Eight Russian nukes for SA?

2014-11-01 00:00

SOUTH Africa is likely to become the biggest cash cow in Vladimir Putin’s new nuclear export empire.

And the Russians are so keen for the deal — with a value of at least R700 billion — that they are happy to build eight nuclear plants here at their own initial expense, and even to take back our radioactive waste.

This week, nuclear energy watchdog experts in Europe told The Witness that Russia’s proposal to build eight nuclear plants here would be “very hard to beat” by rival bidders — even without any alleged private deals between Putin and President Jacob Zuma.

A report by the World Nuclear Association shows that Russia’s atomic energy company, Rosatom, has either built or plans to build nuclear power plants in at least 15 mostly developing world countries, from Jordan to Vietnam.

However, it shows that South Africa is offering a contract twice as large as any other country’s, making the deal by far the richest prize in Putin’s mushrooming nuclear empire.

Sources with knowledge of deals done by Russia’s atomic energy company, Rosatom, said Russia would guarantee to remove nuclear waste to its own territory, as it has done with Bangladesh and other recent client countries.

Overall, Rosatom is building 28 of the 41 nuclear plants under construction in the world, outside of China, and its exports have boomed 60% in two years.

The biggest nuclear export deal yet concluded by Rosatom was $25 billion (R275 billion) for four nuclear plants in Turkey.

The Russian quote for eight South African plants — to be clustered around the western and southern Cape — is not yet known.

However, The Witness has identified the precise reactor model which was offered by Rosatom at a secret workshop in the Drakensberg last week — as well as its “book value”.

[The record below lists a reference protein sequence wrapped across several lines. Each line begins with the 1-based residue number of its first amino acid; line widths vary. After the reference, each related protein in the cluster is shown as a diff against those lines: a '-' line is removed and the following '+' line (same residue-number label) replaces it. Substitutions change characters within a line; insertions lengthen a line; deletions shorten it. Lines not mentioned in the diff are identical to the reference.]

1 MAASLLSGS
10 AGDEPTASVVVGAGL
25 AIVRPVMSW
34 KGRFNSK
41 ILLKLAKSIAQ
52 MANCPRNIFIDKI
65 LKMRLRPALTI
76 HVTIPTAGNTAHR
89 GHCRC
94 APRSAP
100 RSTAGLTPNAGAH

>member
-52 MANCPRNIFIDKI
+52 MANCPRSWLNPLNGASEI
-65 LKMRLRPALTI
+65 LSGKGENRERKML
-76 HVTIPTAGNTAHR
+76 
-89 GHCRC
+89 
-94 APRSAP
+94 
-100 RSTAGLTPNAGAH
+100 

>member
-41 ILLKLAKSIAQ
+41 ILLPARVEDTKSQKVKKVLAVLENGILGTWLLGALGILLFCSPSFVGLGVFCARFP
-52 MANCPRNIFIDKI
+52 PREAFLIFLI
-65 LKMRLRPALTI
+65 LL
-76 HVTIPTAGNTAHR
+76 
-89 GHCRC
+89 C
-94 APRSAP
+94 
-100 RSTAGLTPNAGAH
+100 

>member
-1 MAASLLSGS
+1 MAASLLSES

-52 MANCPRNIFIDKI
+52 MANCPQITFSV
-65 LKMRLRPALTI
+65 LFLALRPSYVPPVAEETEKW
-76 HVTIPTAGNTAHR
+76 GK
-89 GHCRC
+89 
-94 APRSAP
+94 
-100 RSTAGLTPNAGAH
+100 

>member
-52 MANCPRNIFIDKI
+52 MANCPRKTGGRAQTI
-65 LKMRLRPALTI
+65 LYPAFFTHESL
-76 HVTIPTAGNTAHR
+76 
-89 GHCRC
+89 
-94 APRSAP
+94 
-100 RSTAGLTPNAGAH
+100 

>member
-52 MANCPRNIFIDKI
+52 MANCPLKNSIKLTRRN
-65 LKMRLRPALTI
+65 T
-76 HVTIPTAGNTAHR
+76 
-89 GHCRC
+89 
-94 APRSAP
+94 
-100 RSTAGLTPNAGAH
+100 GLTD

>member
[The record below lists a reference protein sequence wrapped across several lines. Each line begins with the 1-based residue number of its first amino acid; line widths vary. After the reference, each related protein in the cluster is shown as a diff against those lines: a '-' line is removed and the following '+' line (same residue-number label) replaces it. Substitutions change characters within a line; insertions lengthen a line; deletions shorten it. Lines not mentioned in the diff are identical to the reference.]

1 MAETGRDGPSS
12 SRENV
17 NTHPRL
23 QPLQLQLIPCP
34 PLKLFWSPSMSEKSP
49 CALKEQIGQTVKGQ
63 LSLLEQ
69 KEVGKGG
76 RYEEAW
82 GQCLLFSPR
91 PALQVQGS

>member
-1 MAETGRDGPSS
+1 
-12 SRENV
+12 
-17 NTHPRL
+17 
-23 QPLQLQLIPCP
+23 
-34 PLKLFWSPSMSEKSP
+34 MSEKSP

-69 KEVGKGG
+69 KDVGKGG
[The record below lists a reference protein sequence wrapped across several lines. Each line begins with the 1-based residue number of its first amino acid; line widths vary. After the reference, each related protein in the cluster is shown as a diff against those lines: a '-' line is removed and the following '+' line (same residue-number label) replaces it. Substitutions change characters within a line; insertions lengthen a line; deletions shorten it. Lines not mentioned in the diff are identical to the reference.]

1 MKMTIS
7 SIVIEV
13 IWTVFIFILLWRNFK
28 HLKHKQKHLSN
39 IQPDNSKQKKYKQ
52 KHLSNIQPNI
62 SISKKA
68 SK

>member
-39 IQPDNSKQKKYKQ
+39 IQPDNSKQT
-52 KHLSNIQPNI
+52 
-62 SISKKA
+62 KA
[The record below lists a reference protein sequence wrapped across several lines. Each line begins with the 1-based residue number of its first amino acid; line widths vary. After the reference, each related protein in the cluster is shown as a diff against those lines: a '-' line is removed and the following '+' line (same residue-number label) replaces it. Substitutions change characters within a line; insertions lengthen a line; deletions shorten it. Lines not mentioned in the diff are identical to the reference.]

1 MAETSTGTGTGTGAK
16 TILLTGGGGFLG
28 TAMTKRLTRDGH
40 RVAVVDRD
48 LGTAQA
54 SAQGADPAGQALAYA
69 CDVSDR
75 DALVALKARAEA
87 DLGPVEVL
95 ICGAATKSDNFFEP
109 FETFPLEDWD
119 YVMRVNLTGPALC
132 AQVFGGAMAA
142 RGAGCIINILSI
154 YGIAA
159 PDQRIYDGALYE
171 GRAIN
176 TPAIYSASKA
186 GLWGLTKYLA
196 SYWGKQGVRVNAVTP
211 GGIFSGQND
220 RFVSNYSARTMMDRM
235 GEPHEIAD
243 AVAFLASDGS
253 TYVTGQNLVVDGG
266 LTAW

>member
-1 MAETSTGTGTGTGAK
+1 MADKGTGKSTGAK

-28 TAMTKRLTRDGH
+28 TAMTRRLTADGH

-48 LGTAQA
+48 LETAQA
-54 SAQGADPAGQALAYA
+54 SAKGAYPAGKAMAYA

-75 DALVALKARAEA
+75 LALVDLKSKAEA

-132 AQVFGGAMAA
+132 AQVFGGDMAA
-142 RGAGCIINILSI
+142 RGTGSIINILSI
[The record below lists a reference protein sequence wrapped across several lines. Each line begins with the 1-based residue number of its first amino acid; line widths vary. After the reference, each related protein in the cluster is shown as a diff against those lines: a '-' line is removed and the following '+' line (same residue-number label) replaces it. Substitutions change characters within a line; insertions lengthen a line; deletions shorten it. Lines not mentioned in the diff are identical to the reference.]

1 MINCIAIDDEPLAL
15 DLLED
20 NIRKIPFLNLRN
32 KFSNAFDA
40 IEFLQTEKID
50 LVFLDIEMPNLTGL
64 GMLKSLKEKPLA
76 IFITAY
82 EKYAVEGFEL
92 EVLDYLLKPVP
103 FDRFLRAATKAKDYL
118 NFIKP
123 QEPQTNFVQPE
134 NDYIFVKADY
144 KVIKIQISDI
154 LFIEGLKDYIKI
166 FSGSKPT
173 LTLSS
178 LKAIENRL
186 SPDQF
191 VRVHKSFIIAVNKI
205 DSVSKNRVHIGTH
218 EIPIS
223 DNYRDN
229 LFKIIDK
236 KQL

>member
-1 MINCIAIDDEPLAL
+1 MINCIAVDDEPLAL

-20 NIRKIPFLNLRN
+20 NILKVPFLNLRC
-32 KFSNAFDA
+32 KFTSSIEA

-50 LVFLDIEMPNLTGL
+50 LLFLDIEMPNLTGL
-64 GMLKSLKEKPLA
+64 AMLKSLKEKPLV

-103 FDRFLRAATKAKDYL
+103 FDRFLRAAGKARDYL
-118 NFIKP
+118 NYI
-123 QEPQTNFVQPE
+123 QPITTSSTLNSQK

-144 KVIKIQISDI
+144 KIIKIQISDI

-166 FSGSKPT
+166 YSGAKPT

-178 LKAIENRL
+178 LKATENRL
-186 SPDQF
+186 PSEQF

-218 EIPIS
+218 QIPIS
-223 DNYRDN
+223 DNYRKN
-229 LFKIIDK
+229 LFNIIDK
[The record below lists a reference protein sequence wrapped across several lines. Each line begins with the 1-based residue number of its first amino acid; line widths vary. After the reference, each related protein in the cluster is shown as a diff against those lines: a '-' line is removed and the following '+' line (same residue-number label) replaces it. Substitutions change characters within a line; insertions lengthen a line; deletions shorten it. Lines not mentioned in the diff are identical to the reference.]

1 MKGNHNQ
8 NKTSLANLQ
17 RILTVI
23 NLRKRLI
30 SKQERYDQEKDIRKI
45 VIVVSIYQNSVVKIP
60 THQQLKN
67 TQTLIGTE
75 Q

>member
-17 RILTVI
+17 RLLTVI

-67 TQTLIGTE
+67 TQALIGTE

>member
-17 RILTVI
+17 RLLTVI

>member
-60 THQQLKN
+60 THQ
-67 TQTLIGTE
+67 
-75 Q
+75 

In a break-out meeting attended by The Witness, Rosatom officials discussed “passive safety systems”, 1 200 MW capacity, a residual heat removal system, and “third-generation” containment, including added protection against aircraft strikes.

Dr Nils Böhmer, a nuclear physicist at the Bellona energy research group in Finland, said the description matched plants being built in Hungary and St Petersburg.

Rosatom’s model V491 AES 2006 plant is protected by a 144 ton double steel cylinder, filled with specialised concrete, and cooled with four coolant loops.

“This is a new reactor design by Rosatom with an [effective output] of about 1 200 MW, which is being built for example close to St Petersburg,” said Böhmer.

A deal for two units cost Hungarians R176 million — suggesting that South Africa would pay R704 million for eight of the same units, subject to discounts and sweeteners.

Lance Greyling, energy spokesperson for the DA, said he feared the costs could swell to R1 trillion if South Africa opted to buy the plants upfront, due to delays and cost overruns.

The nuclear association report stated that the Kremlin “prefers” a “builder, owner, operator” (BOO) model for South Africa. This means that Russia would initially finance and own the reactors, and South Africa would have to buy energy from Rosatom for over a decade, and at a much higher price for consumers.

Turkey bought its reactors under the “BOO” model, and must pay R1,45 per kilowatt hour — about 40% higher than its wholesale energy price — for the next 15 years, while also servicing a massive loan from the Russian government.

Greyling said South Africans’ energy bills would likely “double” from the current 60 cents per kilowatt hour under that arrangement.

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